Tamasa Samskara: Reflections on a Dark Impression

OLYMPUS DIGITAL CAMERAIn the mid 1980’s I embarked on, or perhaps lucked into, a career as a computer graphics artist. Successive opportunities led quickly to a position with a firm that specialized in channeling sales of computer graphics and video hardware through a network of re-sellers. My job was to demonstrate how the technology worked and train people how to use it. It was exciting because the technology was esoteric stuff at the time. It was also my first job of consequence after having spent my early twenties in yoga ashrams and my later twenties wondering what to do next.

Business trips were totally new to me. The computer graphics industry, like most others, had periodic trade shows and going to them was part of my job. In fact, practically the whole company went: it was a very small firm and we all had a role to play at such events. I joined the company in June and by August I was traveling to my first major convention, SIGGRAPH, an annual conference on computer graphics that was held in a different city every year. In 1986, the year I went, the conference was in Dallas, Texas.

The owner of the company, a man 30 years my senior, was a generous employer running a successful business who believed that business trips were opportunities to live large. So, we all flew first class, checked into a swanky downtown hotel, and gathered in the lobby to go out to a fancy dinner on the company’s dime. The restaurant was up in the Reunion Tower, a Dallas landmark that looks like a giant golf ball sitting on a very tall tee, and it featured a revolving floor that facilitated a view of the entire city and beyond. I sat right next to the spacious window with my back facing the direction the floor was moving in, the city slowly revealing itself to me from behind my right shoulder.

Fine dining meant slim pickings for vegetarians back then so it didn’t take long for me to figure out what I could order. I put the menu down and stared out the window. Off in the distance, the Texas sky reclined on a vast horizon. Right below us, the cluttered downtown slowly gave way to a clearing; a park cut into onion-shaped puzzle pieces by a convergence of curving roads. An uncomfortable feeling crept under my skin. I’d never been to Dallas before but as I looked out onto the plaza below there was something eerily familiar about it. Something about the place made me… uncomfortable.

As the plaza rolled counter-clockwise, an imposing cube of brick, conspicuous in its isolation, entered the stage from the corner of my eye. I turned my head. The building looked imperiously down on the plaza, a monolithic sentinel guarding an invisible shadow. It’s squat symmetry, distinctive arches, and angle to the plaza sparked instant recognition: the Book Depository Building. My ears pulled back, my eyes widened, my inhalation froze, my belly tightened, the corners of my mouth clenched, and I felt the hairs on the back of my neck reach for the sky.

“Creepy, isn’t it?” My employer, sitting across from me, had apparently witnessed the evolution of my grim realization. “Yeah.” That was really all I could say about it.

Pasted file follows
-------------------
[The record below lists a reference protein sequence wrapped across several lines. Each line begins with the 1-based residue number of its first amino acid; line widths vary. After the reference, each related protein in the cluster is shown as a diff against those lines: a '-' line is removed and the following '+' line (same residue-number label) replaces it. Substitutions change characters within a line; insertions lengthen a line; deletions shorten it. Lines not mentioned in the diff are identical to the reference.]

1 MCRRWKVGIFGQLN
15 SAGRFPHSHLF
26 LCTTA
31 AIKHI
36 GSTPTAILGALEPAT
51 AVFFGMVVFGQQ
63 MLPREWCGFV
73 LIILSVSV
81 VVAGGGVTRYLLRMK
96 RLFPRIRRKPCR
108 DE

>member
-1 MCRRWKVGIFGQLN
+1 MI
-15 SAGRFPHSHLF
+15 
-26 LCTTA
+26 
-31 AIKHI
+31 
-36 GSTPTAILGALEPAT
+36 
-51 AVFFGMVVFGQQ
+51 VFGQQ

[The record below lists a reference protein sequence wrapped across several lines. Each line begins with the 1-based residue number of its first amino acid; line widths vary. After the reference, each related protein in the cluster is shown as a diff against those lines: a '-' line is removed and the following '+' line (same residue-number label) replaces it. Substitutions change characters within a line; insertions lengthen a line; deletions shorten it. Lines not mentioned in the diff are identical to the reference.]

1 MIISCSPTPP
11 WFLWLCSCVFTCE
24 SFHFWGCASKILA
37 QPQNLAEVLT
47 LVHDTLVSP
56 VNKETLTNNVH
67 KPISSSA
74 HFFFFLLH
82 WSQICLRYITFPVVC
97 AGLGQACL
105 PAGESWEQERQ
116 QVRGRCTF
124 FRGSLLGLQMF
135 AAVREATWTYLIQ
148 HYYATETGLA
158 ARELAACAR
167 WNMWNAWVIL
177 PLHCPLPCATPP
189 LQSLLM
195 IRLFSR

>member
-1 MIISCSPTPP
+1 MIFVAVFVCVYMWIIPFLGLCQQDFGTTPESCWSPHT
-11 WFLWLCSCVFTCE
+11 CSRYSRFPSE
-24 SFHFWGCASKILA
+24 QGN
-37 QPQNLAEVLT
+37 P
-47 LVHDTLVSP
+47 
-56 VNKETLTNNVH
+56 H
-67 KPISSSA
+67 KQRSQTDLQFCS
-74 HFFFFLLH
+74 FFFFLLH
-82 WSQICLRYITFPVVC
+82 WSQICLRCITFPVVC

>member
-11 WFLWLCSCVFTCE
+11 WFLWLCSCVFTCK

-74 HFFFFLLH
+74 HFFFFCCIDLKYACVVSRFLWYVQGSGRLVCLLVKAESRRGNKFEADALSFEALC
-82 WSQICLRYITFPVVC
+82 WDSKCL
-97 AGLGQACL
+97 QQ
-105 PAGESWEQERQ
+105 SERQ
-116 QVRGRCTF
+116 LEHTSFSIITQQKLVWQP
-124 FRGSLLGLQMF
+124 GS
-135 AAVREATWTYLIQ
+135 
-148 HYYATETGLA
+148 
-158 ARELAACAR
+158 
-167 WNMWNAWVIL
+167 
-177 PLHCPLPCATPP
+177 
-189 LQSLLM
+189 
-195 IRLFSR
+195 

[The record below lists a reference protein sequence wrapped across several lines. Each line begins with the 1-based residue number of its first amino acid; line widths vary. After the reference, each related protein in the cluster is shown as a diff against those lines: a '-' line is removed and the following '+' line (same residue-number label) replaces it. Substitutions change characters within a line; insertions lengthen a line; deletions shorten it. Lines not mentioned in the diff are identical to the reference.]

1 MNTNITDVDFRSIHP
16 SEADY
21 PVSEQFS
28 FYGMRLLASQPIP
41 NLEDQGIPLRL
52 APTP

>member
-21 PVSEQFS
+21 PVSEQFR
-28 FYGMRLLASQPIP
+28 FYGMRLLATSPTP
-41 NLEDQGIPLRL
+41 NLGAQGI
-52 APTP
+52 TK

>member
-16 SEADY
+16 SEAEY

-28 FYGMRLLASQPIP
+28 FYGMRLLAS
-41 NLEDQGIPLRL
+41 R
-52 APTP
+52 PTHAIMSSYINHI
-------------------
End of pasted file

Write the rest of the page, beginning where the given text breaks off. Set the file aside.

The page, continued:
I watched a lot of TV when I was seven years old. There were only three networks, two local channels, and a public television station to choose from. And for a few days that late November there was only one thing on: coverage of Kennedy’s assassination. School was cancelled. I watched it all; from the downcast newscasters struggling to retain their composure to the solemn procession down Constitution Avenue. In between, I watched Lee Harvey Oswald being escorted out of the Dallas police station: murder on live television.

Places hold on to the impression of the things that happen there just as our minds retain impressions of experience. In Sanskrit those impressions are called samskaras and it’s understood that the nature of the samskaras we accumulate determine the shape of our mind. The character of the impressions from our past form the natural impulses we feel in the present.

On a summer evening in 1986, the invisible shadow over Dealey Plaza leapt 500 hundred feet into the air and threw an icy chill onto a slumbering impression that a dark day 23 years past had imprinted on my young mind.

It was creepy.


  1. sara
    Posted November 22, 2013 at 9:18 PM | Permalink | Reply

    very relevant and what an incredible image of samskara you have offered!

  2. Jimmy
    Posted November 24, 2013 at 8:17 AM | Permalink | Reply

    Namaste. thanks for sharing this surreal experience. In sharing this experience, you adequately explained Tamasa Samskara. How do we deal with these Tamasa Samskara and Rajas Samskara?

    • Posted November 24, 2013 at 9:08 PM | Permalink | Reply

      Thanks for your comment and question, Jimmy. The best way I know of to counteract the effects of negative samskaras is by actively accumulating positive samskaras. The word ‘samskara’ is used most often in the Bhagavad Gita and the Srimad Bhagavatam to indicate a purifying ritual. And Patanjali tells us in his Yoga Sutras that, just as there are conditioning impressions, there are liberating impressions that we can accumulate by yogic practice. Therefore we can set and act on an intention to create an environment steeped in satya guna, the mode of goodness, and consciously engage in activities that will make more elevated impressions on our minds.

      I hope you find my answer helpful. – Hkd

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